Disappearing act: Biologists document the secondary extinction of a disease-carrying mosquito
The Asian tiger mosquito—carrier of such diseases as dengue, yellow fever, Rift Valley fever, Chikungunya and Zika—appears to have vanished from Palmyra.
Not native to the small atoll 1,000 miles south of Hawaii, Aedes albopict likely came to Palmyra during World War II, when the United States took it over as a base of operations. The military imported many other species as well, including the common black rat, Rattus rattus, a large tree-dwelling rodent whose blood fed many of the mosquitoes. The rats also ate juvenile coconuts, leaving the shells as potential habitat for mosquito larvae.
In 2011, to help Palmyra recover from the ecological damage wreaked by the non-native rats, land managers implemented an aerial drop of rodenticide that quickly eradicated them. Without rats to feed on, the mosquitoes were left with only humans to bite. But rather than being bitten more, people eventually were not bitten at all. Researchers began to wonder if the Asian tiger mosquito had disappeared along with the rats. Now, in the journal Biology Letters, a team of UC Santa Barbara scientists and colleagues at the United States Geological Survey (USGS) chronicles this unique example of co-extinction.
"We believe that this is the first documented accidental secondary extinction of a mosquito," said the paper's co-author Hillary Young, an associate professor in UC Santa Barbara's Department of Ecology, Evolution, and Marine Biology (EEMB). "We hypothesized that Aedes was eradicated from Palmyra primarily because its persistence depended on taking blood meals from rats."
Young's earlier research on Palmyra's terrestrial systems produced a large data set that predated the rat eradication. Evidence for the presence of the Asian tiger mosquito prior to eradication efforts included surveys of insects with black-light traps and anecdotal observations from bitten researchers.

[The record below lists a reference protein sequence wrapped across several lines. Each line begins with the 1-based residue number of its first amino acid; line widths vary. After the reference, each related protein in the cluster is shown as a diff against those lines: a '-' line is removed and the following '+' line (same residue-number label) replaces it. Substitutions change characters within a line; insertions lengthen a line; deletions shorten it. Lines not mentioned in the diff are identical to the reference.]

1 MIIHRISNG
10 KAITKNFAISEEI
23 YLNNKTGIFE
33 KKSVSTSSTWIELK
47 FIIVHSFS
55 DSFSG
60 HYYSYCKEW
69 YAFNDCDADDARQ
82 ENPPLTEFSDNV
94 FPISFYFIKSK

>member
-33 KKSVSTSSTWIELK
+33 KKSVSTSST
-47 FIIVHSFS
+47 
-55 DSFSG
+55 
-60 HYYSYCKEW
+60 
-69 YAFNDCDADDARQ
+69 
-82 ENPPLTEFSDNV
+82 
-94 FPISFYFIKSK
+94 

After the rats were gone, Young and a team of UCSB researchers intensified their mosquito survey efforts to include highly effective scent traps but were unable to locate even a single mosquito. They also surveyed visitors to Palmyra to see if they were still reporting being bitten by this aggressive and conspicuous day-biting mosquito. They were not. Two years of mosquito surveillance without success met the World Health Organization's standards for their eradication.
"Normally we mourn species losses, but without introduced rats and mosquitoes, Palmyra Atoll is as close to paradise as you could imagine," explained lead author Kevin Lafferty, an USGS ecologist and an adjunct EEMB faculty member at UCSB.
"Eradicating mosquitoes by eradicating a key host provides a relatively unexplored way to combat the diseases mosquitoes transmit," Young said. "Our case study highlights this potential for synergies between public health and an increasingly common conservation intervention."
While certainly not a panacea for mosquito-borne disease, this research does suggest new directions for controlling these important disease vectors, especially in places where introduced species are utilized heavily.